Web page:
The difference with the return of Swiffer was marked – and while there was a difference in midlane play, the more noticeable difference was in Swip3rr and particularly jungler Samuel “Spookz” Broadley, who came alive after Swiffer’s return. “I think that Swiffer’s return has helped us a lot Mentally (Showed in the games) But not taking anything away from Cheese. He’s a great player and easily one of the best laners in OCE. Swiffer is a player that mainly me and Spookz needed to get through the rest of the games, as our synergy is very high and he fits the puzzle to the top side of the map.”
The rest, as they say, is history. Powering through Sin and almost Legacy, they nearly swept the entire playoff run before Legacy showed them some strong resilience off of the back of performances from James “Tally” Shute and sub ADCarry Harry “Cardrid” Archer. But the Chiefs, as they have proven time and again to be, were too strong in the end and took the match and the trip to the International Wild Card Invitational tournament in Mexico.
“I think next split we will be dominant if we can stick to our strengths.” Moving forward into the second split, the Chiefs have directed some of their organisational resources to create Oceania’s third gaming house among OPL teams. Infrastructure and the capability to economically support full-time pro teams has been one of the primary bugbears of the Oceanic scene. Non-endemic sponsors have long been the goal of esports orgs, and the Chiefs have managed to secure high-profile Red Bull to their cause.
Recently their “cooler” rival in the Dire Wolves partnered with consumer whitegoods specialist LG. For a change of pace, we talked briefly on the impact of sponsors in the Oceanic scene. “Yeah it is great to see big sponsors taking on some of our teams, It is a huge help to the scene and to the teams overall as money is a huge issue for OCE in general. We are lucky enough to get Red Bull, Logitech, Nvidia, Dxracer and Gigabyte on board with us and hope to have a good future in the scene.”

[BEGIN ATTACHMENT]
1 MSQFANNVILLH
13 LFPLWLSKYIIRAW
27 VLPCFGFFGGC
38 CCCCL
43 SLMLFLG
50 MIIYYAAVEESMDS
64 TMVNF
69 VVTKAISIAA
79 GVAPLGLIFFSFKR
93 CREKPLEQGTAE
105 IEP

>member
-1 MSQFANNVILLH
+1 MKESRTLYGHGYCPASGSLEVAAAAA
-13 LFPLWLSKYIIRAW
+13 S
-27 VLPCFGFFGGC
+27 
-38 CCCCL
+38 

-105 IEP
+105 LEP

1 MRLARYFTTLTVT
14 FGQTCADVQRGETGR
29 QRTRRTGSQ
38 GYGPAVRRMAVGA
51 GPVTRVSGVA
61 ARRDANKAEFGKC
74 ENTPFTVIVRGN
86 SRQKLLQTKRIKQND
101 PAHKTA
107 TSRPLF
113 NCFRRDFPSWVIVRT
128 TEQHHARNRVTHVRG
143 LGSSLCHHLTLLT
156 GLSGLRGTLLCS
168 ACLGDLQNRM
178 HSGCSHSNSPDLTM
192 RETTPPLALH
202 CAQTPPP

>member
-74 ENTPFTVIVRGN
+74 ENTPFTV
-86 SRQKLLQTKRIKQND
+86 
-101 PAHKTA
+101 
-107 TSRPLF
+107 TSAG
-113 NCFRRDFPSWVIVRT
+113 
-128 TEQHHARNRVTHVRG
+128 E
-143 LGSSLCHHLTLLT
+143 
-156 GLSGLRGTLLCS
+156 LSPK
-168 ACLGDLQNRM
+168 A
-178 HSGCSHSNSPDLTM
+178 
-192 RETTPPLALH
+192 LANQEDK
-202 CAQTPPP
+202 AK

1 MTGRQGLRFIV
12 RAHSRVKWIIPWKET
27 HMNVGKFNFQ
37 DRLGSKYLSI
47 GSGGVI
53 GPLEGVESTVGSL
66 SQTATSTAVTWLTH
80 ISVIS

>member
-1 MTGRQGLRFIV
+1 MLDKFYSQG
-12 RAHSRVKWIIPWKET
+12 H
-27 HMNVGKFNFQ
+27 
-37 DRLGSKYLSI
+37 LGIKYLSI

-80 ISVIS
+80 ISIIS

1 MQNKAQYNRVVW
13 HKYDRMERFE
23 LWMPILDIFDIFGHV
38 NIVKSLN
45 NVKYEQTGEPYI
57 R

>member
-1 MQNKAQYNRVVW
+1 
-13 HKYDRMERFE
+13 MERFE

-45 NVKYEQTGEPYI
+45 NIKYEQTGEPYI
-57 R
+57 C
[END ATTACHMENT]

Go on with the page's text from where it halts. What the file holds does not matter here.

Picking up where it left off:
Before we tackled the rapid fire round of questions, we talked briefly about some famous Chiefs fashion choices and asked Swip3rr to rank them. We asked about his pink shorts, Spookz’ famous grey sweater, Coach Jish’s dress shirts and EGym’s Red Pants. From the man himself:
“#1 Goes to Pink shorts as we are almost 100%-win rate with them and because Froskurinn supports them. The rest don’t matter as much but the Coach Jish shirt is pretty sexy to have on our team, EGym sucks with red pants.”
From this we can safely conclude the ranking is:
1: Pink Shorts
2: Jish Shirts
3: Grey Sweater
4: Red Pants
And that was all we had time for with Oceania’s most successful top laner. Now to finish with the rapid-fire round of questions, including the origin story of his infamous BIG SWIPS nickname.
How many ties do you own?
Uhhhhhhhhhhhhhhhhhhhhhhhh 1 clip on bow tie? :3 (author note: Swip3rr is officially disowned.)
Favourite Champion that your team will not let you play
My favourite champion to play is easily Tryndamere; my team has let me play him once in a tournament which is OK I GUESS… But I can agree in this meta he is complete sh*t…
Least favourite to play champion in the meta
Least favourite champion to play would be Ryze, as I suck at him no matter how hard I try.
Rumour has it that BIG SWIPS is the man who invented his own BIG SWIPS nickname. Can you confirm or deny this?
BIG SWIPS was created by watching a scrim at the Red Bull bootcamp, I was playing Pantheon and just ulting on the entire team, stunning and flashing and then running away. So I repeated BIG SWIPS every time it happened and the team had a good laugh over it. It all started there then I started using Big Swips as a third person. Do not worry, it is not because I have a big ego!!!!! 😀
Thanks to Swip3rr and the Chiefs esports Club for their cooperation in organising this interview, particularly now-former manager “fatcat”. And to eSportspedia for data and stats. Header photo credit: oce.lolesports.com